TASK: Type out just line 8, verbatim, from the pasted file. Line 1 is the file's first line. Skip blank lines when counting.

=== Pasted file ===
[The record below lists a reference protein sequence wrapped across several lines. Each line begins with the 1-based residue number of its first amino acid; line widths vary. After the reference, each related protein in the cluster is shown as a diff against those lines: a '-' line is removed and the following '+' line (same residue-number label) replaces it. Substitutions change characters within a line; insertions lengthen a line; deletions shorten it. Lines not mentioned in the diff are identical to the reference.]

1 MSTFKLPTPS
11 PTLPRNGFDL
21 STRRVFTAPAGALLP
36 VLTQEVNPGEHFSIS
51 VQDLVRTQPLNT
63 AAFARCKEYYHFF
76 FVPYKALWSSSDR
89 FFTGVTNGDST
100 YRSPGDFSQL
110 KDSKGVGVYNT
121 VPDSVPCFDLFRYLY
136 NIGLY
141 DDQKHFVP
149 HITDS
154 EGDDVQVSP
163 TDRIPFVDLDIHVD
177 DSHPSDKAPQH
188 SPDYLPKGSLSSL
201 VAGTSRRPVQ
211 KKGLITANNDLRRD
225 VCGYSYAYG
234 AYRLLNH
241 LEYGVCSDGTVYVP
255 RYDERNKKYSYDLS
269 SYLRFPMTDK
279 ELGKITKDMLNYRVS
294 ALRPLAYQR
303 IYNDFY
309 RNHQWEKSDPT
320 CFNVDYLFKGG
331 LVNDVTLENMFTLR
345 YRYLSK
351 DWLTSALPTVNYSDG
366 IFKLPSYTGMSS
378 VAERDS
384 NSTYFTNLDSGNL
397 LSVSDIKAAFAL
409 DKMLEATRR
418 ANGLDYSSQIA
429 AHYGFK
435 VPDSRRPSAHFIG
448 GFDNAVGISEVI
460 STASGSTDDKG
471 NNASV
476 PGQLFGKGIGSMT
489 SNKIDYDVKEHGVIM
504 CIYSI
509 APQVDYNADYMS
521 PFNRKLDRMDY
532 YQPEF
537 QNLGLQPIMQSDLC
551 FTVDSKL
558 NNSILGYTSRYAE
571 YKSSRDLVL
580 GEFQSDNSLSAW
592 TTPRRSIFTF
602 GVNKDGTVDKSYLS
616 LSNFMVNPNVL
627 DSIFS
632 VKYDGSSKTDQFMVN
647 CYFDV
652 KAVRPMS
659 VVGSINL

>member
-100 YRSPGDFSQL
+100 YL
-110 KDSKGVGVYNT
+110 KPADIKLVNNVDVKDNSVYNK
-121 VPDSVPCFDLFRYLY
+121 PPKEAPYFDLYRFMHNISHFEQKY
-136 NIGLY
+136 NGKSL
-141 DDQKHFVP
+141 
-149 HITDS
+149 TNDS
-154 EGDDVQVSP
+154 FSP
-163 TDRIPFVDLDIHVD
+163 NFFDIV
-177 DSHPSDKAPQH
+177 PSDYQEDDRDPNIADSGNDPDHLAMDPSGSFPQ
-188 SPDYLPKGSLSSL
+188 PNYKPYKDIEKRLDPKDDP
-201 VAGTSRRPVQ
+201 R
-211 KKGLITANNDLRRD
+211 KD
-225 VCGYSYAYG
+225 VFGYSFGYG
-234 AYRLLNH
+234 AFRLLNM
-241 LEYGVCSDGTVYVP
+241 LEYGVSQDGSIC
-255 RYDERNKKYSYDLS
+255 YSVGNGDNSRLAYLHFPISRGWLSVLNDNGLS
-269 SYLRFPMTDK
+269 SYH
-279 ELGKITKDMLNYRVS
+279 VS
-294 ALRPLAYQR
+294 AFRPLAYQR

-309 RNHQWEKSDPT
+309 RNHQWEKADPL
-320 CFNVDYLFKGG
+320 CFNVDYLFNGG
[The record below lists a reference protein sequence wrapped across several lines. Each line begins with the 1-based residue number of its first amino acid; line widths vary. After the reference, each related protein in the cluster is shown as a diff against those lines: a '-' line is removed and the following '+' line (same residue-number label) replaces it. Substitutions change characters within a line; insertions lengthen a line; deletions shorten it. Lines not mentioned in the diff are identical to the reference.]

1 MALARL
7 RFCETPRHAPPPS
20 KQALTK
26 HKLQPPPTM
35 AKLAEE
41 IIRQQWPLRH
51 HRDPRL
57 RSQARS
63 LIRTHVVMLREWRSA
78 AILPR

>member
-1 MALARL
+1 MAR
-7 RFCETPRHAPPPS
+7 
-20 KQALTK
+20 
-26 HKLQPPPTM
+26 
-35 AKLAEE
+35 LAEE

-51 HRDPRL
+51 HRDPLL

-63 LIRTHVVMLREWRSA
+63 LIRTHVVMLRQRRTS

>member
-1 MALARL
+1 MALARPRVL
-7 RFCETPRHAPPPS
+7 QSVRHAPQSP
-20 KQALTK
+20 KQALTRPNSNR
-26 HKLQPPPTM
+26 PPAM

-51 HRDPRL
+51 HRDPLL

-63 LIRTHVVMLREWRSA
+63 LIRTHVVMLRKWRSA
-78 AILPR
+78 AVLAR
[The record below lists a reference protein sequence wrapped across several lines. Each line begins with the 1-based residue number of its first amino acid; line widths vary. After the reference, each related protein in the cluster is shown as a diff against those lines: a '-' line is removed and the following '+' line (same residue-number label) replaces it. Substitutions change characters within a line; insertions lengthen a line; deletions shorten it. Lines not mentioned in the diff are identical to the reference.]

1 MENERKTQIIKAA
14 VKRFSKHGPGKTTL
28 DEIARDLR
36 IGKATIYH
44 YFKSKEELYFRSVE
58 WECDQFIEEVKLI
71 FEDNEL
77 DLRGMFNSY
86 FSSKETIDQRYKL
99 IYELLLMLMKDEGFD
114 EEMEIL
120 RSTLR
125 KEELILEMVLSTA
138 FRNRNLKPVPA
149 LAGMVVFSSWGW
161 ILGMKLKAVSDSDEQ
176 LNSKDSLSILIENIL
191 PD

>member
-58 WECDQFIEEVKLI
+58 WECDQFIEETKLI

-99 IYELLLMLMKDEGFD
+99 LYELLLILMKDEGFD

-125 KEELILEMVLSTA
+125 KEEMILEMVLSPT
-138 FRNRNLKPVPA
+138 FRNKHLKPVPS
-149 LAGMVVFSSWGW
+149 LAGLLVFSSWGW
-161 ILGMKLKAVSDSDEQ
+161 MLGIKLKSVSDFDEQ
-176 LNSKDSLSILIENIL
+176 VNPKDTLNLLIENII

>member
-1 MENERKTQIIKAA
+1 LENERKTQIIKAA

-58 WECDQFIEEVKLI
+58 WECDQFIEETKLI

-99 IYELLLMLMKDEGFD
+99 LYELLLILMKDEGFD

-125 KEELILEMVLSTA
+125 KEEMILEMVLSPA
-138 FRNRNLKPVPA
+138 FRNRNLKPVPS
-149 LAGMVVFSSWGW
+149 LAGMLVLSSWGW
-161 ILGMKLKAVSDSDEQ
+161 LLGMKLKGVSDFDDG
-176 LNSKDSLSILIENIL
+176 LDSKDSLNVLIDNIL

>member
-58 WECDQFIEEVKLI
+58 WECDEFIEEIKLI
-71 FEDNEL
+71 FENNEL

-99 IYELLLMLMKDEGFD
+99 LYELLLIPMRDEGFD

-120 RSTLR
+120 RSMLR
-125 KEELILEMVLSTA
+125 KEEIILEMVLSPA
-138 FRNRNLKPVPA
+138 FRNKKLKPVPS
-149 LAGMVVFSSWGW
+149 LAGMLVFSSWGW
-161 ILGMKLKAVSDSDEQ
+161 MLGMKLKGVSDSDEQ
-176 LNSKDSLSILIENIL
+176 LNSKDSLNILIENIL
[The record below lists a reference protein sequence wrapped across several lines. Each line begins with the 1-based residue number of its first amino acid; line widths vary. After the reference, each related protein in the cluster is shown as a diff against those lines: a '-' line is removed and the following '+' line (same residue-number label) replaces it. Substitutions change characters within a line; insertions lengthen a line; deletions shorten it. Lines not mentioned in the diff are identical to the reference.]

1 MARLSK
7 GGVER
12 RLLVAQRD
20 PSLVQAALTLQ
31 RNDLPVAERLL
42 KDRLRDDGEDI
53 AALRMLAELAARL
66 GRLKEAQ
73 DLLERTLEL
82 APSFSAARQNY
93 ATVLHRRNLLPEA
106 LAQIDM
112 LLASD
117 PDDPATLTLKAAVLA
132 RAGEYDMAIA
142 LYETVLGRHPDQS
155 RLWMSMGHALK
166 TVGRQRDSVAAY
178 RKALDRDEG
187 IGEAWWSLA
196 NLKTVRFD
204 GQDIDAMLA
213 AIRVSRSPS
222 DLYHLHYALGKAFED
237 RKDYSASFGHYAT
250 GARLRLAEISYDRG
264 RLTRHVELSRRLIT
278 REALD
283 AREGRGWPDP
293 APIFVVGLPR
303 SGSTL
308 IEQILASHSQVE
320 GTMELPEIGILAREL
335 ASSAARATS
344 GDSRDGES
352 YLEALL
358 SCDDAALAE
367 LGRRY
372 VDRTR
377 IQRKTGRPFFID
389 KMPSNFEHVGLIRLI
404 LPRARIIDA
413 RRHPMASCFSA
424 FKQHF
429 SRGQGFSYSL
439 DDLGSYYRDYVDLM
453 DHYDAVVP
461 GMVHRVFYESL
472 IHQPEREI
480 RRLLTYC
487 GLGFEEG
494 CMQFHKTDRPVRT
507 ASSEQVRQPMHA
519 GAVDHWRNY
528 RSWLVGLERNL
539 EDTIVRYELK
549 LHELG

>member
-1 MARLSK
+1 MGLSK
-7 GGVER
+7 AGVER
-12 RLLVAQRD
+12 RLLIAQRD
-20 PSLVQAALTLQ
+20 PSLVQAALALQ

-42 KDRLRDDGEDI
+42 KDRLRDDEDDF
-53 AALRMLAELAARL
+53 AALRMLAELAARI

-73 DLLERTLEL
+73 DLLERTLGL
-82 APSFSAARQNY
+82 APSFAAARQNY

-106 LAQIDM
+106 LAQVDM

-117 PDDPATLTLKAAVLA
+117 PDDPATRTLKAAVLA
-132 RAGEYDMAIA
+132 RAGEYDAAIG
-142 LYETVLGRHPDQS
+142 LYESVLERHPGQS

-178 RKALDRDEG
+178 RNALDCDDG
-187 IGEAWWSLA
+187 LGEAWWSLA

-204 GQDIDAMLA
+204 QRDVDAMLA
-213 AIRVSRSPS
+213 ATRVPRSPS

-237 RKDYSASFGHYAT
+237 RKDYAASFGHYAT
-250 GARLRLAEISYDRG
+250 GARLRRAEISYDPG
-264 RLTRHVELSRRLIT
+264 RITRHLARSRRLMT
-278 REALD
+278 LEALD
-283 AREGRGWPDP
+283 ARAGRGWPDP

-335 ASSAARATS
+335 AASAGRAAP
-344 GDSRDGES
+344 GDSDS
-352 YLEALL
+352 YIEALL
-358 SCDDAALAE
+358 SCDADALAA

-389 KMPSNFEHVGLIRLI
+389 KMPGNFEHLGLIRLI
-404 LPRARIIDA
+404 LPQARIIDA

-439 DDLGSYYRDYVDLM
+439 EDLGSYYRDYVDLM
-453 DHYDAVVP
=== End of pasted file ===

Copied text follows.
76 FVPYKALWSSSDR